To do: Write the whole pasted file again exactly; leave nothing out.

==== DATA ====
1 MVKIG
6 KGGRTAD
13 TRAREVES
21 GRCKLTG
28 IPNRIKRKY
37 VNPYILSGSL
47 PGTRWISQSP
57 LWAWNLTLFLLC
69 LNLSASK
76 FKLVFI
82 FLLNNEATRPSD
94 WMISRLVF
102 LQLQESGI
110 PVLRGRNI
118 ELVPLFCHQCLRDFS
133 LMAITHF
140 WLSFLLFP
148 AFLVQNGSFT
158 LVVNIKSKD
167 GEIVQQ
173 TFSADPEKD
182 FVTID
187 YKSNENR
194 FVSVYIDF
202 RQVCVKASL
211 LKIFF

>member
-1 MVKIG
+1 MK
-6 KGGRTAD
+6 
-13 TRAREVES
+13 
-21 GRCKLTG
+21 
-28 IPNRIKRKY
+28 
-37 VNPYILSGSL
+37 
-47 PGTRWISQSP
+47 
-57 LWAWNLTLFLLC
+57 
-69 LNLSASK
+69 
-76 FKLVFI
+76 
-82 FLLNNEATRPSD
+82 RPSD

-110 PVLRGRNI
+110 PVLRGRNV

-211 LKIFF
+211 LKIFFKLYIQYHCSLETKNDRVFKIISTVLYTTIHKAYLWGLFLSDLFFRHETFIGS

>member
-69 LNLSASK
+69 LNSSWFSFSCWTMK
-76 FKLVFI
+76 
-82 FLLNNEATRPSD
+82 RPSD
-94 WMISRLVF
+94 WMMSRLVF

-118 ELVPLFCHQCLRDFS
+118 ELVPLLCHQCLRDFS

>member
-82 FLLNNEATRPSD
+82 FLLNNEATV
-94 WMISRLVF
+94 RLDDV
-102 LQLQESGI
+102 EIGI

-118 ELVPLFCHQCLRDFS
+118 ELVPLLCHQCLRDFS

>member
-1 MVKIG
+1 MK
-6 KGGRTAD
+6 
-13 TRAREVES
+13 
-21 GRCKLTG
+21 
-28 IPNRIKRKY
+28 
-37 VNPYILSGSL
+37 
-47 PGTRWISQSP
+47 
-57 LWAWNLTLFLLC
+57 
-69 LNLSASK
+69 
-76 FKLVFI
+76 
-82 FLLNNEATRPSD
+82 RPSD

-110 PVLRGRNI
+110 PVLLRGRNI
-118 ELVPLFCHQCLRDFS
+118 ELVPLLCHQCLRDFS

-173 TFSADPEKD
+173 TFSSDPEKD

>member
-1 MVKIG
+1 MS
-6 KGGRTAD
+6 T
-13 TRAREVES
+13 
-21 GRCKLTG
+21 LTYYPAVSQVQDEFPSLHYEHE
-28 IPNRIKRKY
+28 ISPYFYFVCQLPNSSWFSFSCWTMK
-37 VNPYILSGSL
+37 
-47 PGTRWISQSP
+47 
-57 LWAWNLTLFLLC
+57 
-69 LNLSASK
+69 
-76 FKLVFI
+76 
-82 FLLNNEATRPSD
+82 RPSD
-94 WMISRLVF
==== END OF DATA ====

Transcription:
1 MVKIG
6 KGGRTAD
13 TRAREVES
21 GRCKLTG
28 IPNRIKRKY
37 VNPYILSGSL
47 PGTRWISQSP
57 LWAWNLTLFLLC
69 LNLSASK
76 FKLVFI
82 FLLNNEATRPSD
94 WMISRLVF
102 LQLQESGI
110 PVLRGRNI
118 ELVPLFCHQCLRDFS
133 LMAITHF
140 WLSFLLFP
148 AFLVQNGSFT
158 LVVNIKSKD
167 GEIVQQ
173 TFSADPEKD
182 FVTID
187 YKSNENR
194 FVSVYIDF
202 RQVCVKASL
211 LKIFF

>member
-1 MVKIG
+1 MK
-6 KGGRTAD
+6 
-13 TRAREVES
+13 
-21 GRCKLTG
+21 
-28 IPNRIKRKY
+28 
-37 VNPYILSGSL
+37 
-47 PGTRWISQSP
+47 
-57 LWAWNLTLFLLC
+57 
-69 LNLSASK
+69 
-76 FKLVFI
+76 
-82 FLLNNEATRPSD
+82 RPSD

-110 PVLRGRNI
+110 PVLRGRNV

-211 LKIFF
+211 LKIFFKLYIQYHCSLETKNDRVFKIISTVLYTTIHKAYLWGLFLSDLFFRHETFIGS

>member
-69 LNLSASK
+69 LNSSWFSFSCWTMK
-76 FKLVFI
+76 
-82 FLLNNEATRPSD
+82 RPSD
-94 WMISRLVF
+94 WMMSRLVF

-118 ELVPLFCHQCLRDFS
+118 ELVPLLCHQCLRDFS

>member
-82 FLLNNEATRPSD
+82 FLLNNEATV
-94 WMISRLVF
+94 RLDDV
-102 LQLQESGI
+102 EIGI

-118 ELVPLFCHQCLRDFS
+118 ELVPLLCHQCLRDFS

>member
-1 MVKIG
+1 MK
-6 KGGRTAD
+6 
-13 TRAREVES
+13 
-21 GRCKLTG
+21 
-28 IPNRIKRKY
+28 
-37 VNPYILSGSL
+37 
-47 PGTRWISQSP
+47 
-57 LWAWNLTLFLLC
+57 
-69 LNLSASK
+69 
-76 FKLVFI
+76 
-82 FLLNNEATRPSD
+82 RPSD

-110 PVLRGRNI
+110 PVLLRGRNI
-118 ELVPLFCHQCLRDFS
+118 ELVPLLCHQCLRDFS

-173 TFSADPEKD
+173 TFSSDPEKD

>member
-1 MVKIG
+1 MS
-6 KGGRTAD
+6 T
-13 TRAREVES
+13 
-21 GRCKLTG
+21 LTYYPAVSQVQDEFPSLHYEHE
-28 IPNRIKRKY
+28 ISPYFYFVCQLPNSSWFSFSCWTMK
-37 VNPYILSGSL
+37 
-47 PGTRWISQSP
+47 
-57 LWAWNLTLFLLC
+57 
-69 LNLSASK
+69 
-76 FKLVFI
+76 
-82 FLLNNEATRPSD
+82 RPSD
-94 WMISRLVF